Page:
install new rear brake rotor

11. Remove the new rear brake pads from the box and match to the worn pads to ensure proper fit. Also, some brake pads are designed to work with retainer clips or slides which will be included with the new brake pads (not shown). Re-install the new rear brake pads as they were removed. Be sure the locating tab on the rear of the inboard brake pad is fitted into the slot of the caliper piston. Note: Do not apply grease to the rear of the brake pads.

install new rear brake pads

12. Next, install the brake caliper onto the brake pads and caliper mounting bracket while retracting the brake caliper slides. This can take some doing so hang in there, (do not use a hammer to install the caliper to avoid damage). Once the caliper is in place, reinsert the caliper mounting bolts and tighten to factory specifications. Complete the job by duplicating this procedure on the opposite side.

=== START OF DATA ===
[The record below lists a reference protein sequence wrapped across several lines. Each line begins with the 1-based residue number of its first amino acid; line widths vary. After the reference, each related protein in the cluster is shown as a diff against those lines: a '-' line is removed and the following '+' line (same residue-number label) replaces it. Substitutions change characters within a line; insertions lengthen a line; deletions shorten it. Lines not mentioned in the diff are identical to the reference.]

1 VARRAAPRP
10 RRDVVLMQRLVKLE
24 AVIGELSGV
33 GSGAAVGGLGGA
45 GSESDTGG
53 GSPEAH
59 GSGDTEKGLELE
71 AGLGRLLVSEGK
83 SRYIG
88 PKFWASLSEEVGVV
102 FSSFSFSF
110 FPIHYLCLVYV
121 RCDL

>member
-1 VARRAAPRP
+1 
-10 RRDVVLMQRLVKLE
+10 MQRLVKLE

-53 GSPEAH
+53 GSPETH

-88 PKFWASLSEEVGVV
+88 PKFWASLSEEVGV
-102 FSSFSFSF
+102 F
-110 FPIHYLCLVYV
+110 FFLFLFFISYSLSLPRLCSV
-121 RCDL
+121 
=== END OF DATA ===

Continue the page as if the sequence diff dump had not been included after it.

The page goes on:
reinstall rear brake caliper

13. Once both sides have been completed, slowly press the brake pedal down, then, slowly allow the pedal to return to its original position. Then, initiate the parking brake several times to continue the process, this will bring the brake pads to the rotor. At this time you should have good brake pedal position. Check the brake fluid level and top it off if necessary.


After completing the job check the brake pedal operation. Because the system was never opened, brake bleeding should not be necessary, but if the pedal is spongy, bleed the brake system, (Never operate a vehicle without normal brake pedal operation). While driving the vehicle, listen for strange noises as this is an indication of a problem in which your repairs will need to be re-inspected. Perform a test drive at low speeds to ensure the brakes are working correctly. Listen for any unusual noises and ensure the vehicle stops smoothly.

Watch the Video!

Please watch this video of the job being done to glean additional helpful information.


This guide knowledge base was created by the 2CarPros Team, and by Ken Lavacot: Automobile repair shop owner and certified master automobile technician of over 30 years. If you have question or need help please ask one of our experts we are happy to help. Please visit our 2CarPros YouTube Channel for additional car repairs.